That’s another factor in why Black residents have been at heightened risk: They’re more apt to work public-facing jobs. That’s true in densely packed New Orleans, but is also in rural areas, where Black people are still more likely than Whites to live in households or apartment complexes with more residents, said Laurie Anne Ferguson, dean of Loyola’s College of Nursing and Health, who practices in rural St. Helena Parish.
Some of that could explain why the trend that played out in New Orleans early on in the pandemic has since been replicated across Louisiana and elsewhere around the country.
“If you have a job where you can work at home and you are isolated, your exposure risk goes way down because you can limit how much you can go out in the community,” said Ferguson, who is not related to Tekeda Ferguson.
“If you work in the service industry, you don’t have that luxury,” she added. “That makes you more vulnerable simply because of your population. And if you get sick, you have a disincentive to stay home, because you have to keep the lights on and feed your family. You may not have the safety net.”
‘Not a spreadsheet’
For Banks, the grief coronavirus has brought seems almost bottomless.
Along with Hammond and Charles, the fallen include Ora Mae Jones and her daughter, Cabertha Jones, who died within weeks of each other. Banks’ brother, Gralen Banks, is best friends with Ora Mae’s son, Mike. The two families grew up around the corner from each other in the city’s 13th Ward, between Loyola Avenue and Upperline Street and Robert and Lasalle streets.
There’s Nelson Cosey, whose brother is Banks’ son’s godfather. And there’s “Big” Willie Lonon, whose wife Andrella and Banks’ wife Artelia went to the same elementary school.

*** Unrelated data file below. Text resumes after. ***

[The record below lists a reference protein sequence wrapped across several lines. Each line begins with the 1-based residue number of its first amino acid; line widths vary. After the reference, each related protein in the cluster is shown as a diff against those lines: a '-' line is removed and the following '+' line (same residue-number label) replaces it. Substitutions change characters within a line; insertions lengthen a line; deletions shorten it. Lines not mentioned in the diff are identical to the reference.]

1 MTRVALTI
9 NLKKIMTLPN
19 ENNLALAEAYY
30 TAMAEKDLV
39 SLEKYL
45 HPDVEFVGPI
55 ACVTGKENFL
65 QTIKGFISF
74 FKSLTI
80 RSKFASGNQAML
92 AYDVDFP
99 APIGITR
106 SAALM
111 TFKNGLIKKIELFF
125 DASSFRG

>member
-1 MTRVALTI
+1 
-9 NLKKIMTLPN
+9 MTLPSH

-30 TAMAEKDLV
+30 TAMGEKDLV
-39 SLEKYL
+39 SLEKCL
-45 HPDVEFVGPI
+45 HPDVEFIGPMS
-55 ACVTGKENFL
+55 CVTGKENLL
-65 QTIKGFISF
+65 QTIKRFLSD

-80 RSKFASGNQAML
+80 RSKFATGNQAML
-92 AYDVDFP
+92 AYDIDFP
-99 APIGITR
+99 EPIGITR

Lonon, who worked security at Martin’s Wine Cellar, threw a party at the Algiers Navy Base for his 66th birthday, just days before he died on March 18. The Bankses attended.
“All of these stories are so tragic, but these are just not statistics on an Excel spreadsheet. These are people who have I have had personal interactions with,” Banks said.
He is disdainful of constituents who tell him he’s “overly paranoid” about the virus, and those who lament Mayor LaToya Cantrell’s hesistancy to loosen restrictions in the city. When Cantrell announced last week that New Orleans would stay in Phase 2, even as the state moved to Phase 3, she got some pushback from the business community.
But not from Banks. Not only did he support the mayor’s decision, he has also pushed for schools to stay virtual, calling the idea of putting hundreds of kids in a school building “asinine.”
Its impact on the Black community is rooted in socioeconomics, in his view. “Lack of access to resources, lack of health care, lack of nutritional food, lack of information,” he said. “When you add all of that, that’s how you get to this.
“All this does is shine a bigger light on these disparities that need to be addressed.”
Editor’s note: This story is part of “The Deep Divide,” an occasional series on coronavirus’s disproportionate impact on Black Louisianans.